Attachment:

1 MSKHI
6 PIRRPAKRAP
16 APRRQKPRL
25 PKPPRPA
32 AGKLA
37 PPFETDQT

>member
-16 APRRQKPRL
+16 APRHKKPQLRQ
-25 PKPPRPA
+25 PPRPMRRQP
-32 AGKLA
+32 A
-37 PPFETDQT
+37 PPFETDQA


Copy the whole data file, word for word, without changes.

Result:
1 MSKHI
6 PIRRPAKRAP
16 APRRQKPRL
25 PKPPRPA
32 AGKLA
37 PPFETDQT

>member
-16 APRRQKPRL
+16 APRHKKPQLRQ
-25 PKPPRPA
+25 PPRPMRRQP
-32 AGKLA
+32 A
-37 PPFETDQT
+37 PPFETDQA